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Andrew B Watson; Modeling Visual Acuity. Journal of Vision 2016;16(4):36-37. doi: https://doi.org/10.1167/16.4.35.
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© ARVO (1962-2015); The Authors (2016-present)
Acuity is the most widely used measure of visual function employed in both research and clinical settings. It is an estimate of the minimal size at which a particular set of symbols (optotypes) can be identified reliably. To understand the role of optical and neural contributions, we have developed a computational model of visual acuity.
Our model includes rendering of the retinal image by an optical point-spread function, anisoplanatic filtering of the retinal image by an array of midget retinal ganglion cells, perturbation by ganglion cell noise, and classification using an optimal template-matching procedure. We call this the Neural Image Classifier (Watson & Ahumada, 2015).
This model builds on ideas from optical simulation (Artal et al., 1989), ideal observer models (Geisler, 1989), and letter identification (Beckmann & Legge, 2002; Chung et al., 2002; Dalimier & Dainty, 2008; Gold et al., 1999; Nestares et al., 2003; Parish & Sperling, 1991; Watson & Fitzhugh, 1989).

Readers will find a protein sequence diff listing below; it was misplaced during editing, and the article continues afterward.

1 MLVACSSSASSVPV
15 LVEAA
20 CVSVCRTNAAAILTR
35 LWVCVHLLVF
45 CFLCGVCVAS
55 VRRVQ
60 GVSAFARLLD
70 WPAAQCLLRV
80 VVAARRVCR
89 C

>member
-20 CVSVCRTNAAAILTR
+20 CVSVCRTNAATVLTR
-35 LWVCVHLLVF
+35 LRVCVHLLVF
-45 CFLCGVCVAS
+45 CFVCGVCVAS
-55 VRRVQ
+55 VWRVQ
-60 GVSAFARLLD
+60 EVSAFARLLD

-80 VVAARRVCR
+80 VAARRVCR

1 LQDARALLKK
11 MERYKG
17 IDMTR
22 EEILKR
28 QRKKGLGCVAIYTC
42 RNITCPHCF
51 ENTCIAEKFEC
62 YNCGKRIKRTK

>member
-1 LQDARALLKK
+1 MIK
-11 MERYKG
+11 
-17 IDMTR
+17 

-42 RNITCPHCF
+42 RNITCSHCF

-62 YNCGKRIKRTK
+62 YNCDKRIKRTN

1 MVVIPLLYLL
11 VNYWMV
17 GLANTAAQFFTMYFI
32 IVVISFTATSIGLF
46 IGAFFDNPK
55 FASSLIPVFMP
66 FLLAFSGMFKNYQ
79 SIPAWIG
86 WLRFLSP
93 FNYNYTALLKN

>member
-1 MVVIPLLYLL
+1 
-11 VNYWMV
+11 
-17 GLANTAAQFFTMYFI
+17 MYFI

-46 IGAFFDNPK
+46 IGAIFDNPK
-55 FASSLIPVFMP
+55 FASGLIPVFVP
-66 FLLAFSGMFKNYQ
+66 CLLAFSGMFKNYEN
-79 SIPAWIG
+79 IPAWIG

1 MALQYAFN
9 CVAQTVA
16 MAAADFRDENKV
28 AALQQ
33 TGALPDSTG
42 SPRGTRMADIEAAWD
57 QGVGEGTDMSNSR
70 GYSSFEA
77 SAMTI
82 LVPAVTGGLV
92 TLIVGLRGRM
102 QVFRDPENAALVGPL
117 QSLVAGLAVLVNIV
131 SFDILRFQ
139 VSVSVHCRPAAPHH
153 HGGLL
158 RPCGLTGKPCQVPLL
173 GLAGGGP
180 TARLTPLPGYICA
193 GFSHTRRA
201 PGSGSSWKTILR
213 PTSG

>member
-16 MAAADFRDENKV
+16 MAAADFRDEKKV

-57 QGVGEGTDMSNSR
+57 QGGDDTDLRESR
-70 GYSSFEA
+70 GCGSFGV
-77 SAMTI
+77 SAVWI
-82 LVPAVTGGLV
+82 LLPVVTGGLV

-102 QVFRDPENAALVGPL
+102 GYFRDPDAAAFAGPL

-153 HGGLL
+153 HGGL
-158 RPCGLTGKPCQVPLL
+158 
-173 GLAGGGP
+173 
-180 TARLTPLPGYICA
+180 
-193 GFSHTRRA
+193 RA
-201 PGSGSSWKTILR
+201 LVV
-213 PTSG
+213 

For a given optical and neural configuration, acuity values can be estimated by conducting psychophysical trials using Monte-Carlo simulation. The model relies on other models we have developed of pupil diameter (Watson & Yellott, 2012), optical point-spread (Watson, 2013), and distribution of retinal ganglion cells (Watson, 2014).
The model has been used to predict effects on acuity of particular wavefront aberrations (Watson & Ahumada, 2008), to predict acuity for optotypes varying in complexity (Watson & Ahumada, 2012), and to predict the effects of size on contrast thresholds for letter identification (Watson & Ahumada, 2015).
Here we describe elements of the model and illustrate how it is used to compute predictions of acuity.
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